The Impacts Of Sugar With Head Coach, Janis


Sugar seems to be most feared substance in the fitness world. Janis, expert nutritionist and Meal Ninja Head Coach helps understand the impacts of sugar and the right times to consume it...

Is sugar's bad reputation deserved?


There's a lot of buzz around natural sugar such as coconut sugar vs. refined sugar. Is all sugar equal or are some types of sugar better than others?

Sugar is sugar is sugar. Humans are wired to seek out sugar (along with salt and fat) because sugar was a dense source of calories that historically helped keep us alive. If we look into the history-of-humans-file for sensible guidance, back when sugar refining mills didn't exist: it was a lot of work to crack open a coconut, harvest a beehive, crush and dry a berry or tap a maple tree. Sugar was an essential element of the human diet, but one that also took effort to access.  In modern times, we recognize that refined sugar has negative consequences (such as weight gain), and we've therefore categorized sugar as "bad".  21st century humans have been furiously seeking a magical sugar that fulfills our human drive for sugar but that has no "undesirable" side effects. Does anyone remember the agave miracle of 2008/2009?!?  Sugar without impact to the body simply doesn't exist: sugars are designed by nature to have an impact on the body (ideally: weight gain). So knowing that sugar is going to have a "side effect", I recommend seeking sugar sources that are as close to natural as possible, such as honey, maple syrup, or birch syrup as those sugar sources also contain trace nutrients and minerals. None of them are miracles, they are all "sugar" - so consume accordingly and with your eyes wide open.

Are there times when consuming sugar can be beneficial, such as post workout?

Your body needs blood sugar to survive.  Running a marathon feels difficult precisely because the human body runs out of blood sugar and has to convert fat into sugar, which makes you want to stop running (mile 18, anyone?). So you quite simply need sugar in order to move, breathe, think or have basic organ function. AndALL food (and body fat) can be (and is) eventually converted into sugar: it just depends on how quickly that conversion happens.  Eating a straight shot of what we culturally categorize as "sugar" might not be optimal if you are trying to lose weight, but after a Tone House caliber workout, you do want to replenish your blood sugar stores. I'd recommend some nutrients and fiber along with that sugar, though.  A smoothie with some fruit can be a great choice, for example.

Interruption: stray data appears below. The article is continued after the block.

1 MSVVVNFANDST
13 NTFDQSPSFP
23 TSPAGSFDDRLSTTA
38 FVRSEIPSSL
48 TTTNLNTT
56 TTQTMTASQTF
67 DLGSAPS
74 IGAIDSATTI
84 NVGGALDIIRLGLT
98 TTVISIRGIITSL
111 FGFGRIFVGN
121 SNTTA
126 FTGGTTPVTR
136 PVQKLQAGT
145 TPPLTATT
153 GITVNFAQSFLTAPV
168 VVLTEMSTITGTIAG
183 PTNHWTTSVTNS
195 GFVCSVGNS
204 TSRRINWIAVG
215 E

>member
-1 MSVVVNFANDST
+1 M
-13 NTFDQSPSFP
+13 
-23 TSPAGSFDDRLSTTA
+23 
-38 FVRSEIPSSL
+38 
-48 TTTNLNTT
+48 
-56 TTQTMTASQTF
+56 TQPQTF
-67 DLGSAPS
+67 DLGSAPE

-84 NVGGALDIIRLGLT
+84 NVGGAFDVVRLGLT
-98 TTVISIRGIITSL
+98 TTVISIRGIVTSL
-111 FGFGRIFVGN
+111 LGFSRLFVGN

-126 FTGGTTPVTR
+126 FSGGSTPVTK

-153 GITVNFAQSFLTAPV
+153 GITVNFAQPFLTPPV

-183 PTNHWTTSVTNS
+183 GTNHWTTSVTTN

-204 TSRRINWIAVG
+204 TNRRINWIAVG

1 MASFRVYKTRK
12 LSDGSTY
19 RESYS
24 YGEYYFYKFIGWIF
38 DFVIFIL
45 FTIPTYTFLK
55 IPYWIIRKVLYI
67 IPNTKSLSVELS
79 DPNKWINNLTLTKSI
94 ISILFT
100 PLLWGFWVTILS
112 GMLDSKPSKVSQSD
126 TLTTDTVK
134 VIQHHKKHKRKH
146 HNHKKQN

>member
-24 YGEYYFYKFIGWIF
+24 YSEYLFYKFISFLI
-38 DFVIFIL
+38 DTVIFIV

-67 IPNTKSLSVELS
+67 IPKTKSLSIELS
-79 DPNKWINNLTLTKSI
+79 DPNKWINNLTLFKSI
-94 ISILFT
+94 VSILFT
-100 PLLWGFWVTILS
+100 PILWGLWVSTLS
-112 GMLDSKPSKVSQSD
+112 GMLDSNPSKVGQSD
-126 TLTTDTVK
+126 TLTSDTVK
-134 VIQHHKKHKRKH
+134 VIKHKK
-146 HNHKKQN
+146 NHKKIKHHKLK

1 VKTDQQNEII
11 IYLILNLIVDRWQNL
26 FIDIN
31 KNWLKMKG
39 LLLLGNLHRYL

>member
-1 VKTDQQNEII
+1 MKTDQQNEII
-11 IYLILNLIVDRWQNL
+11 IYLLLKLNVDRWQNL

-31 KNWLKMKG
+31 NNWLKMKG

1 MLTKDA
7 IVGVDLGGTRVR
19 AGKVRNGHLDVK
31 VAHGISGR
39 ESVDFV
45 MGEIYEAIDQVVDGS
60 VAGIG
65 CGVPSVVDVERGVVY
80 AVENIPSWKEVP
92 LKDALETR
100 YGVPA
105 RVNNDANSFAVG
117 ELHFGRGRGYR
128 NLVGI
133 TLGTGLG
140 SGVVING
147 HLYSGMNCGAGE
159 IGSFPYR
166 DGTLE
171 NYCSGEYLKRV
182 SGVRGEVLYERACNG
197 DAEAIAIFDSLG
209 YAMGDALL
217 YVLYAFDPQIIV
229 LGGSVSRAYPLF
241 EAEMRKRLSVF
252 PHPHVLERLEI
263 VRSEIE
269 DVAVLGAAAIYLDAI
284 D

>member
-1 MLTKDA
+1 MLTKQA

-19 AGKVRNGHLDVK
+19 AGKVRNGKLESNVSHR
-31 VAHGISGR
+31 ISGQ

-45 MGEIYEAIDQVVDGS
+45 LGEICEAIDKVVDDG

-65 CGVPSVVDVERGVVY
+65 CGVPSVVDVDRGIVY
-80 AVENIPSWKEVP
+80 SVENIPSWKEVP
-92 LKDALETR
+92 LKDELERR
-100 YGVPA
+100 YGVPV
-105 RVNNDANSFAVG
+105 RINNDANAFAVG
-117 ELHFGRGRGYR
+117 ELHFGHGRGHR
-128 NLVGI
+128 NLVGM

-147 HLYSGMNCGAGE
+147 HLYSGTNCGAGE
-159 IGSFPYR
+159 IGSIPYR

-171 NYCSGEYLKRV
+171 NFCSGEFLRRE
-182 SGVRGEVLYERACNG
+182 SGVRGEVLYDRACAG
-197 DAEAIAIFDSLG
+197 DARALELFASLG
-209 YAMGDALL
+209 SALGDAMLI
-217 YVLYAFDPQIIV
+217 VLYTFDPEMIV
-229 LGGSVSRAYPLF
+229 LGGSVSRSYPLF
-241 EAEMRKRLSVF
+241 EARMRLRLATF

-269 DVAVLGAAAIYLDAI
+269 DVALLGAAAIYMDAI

Following up on the previous question, a lot of readers grew up drinking Gatorade during workouts or athletic events. How does consuming a sports drink with sugar during a high endurance workout impact performance?

You will get better "performance" if you are exercising for longer than an hour (approximate benchmark for when you approximately see blood sugar depletion that affects will vary from person to person).  If you are working out any less than an hour, and you need to examine what you are eating BEFORE you work out.  That said, I personally don't dig Gatorade (sorry, Pepsi).  It's refined sugar, which has the benefit of hitting your blood stream NOW, without using so much as a shard of your body's resources to extract that sugar. That can be good, but it also can be less than ideal.  For example, I personally noticed that Gatorade literally made me feel naseous, because that intense blood sugar spike designed for "performance" quickly turned into an associated crash. That post-Gatorade puke-y feeling mid-way through a marathon was enough to send me out to research a better (but still practical and realistic) source of sustained blood sugar for performance on course.  I found two: 1/2 banana (better, but not always practical) or Vega Sport Endurance Gel: still going to increase your blood sugar, but it's free from high-fructose corn syrup (aka, the King of Blood Sugar) and contains coconut oil to prevent the spike and crash.  The best recommendation is to try a few different things and figure out what works best in your own body.

For those that have a sweet tooth, what's the best practice to shake it and replace sugary food with the right foods?

Most humans have a "sweet tooth" - it's probably not a genetic specialty of your family alone.  You can have sugar,  it doesn't need to be on your "ban forever into infinity" list: humans are supposed to eat carbohydrates.  But.  You ideally want to "upgrade" your sugar to the best quality you can, and try to combine your sugar (carbohydrate) with either a healthy fat and/or some protein in order to keep your blood sugar stable.  If you feel like you are on a runaway train when it comes to sugar, you should definitely consider speaking to a health coach for specific advice, as there are a number of reasons why sugar can feel problematic. I've worked with people who actually need more fat in their diet, for example.   Feel free to schedule a consultation around this issue with me, if you wish to discuss further.

The biggest takeaway when it comes to sugar...

Don't be afraid, get informed and make decisions that feel good to your body, power your performance and provide as many nutrients as possible. 



-Janis, Meal Ninja blackbelt certified nutritionist and Head Coach

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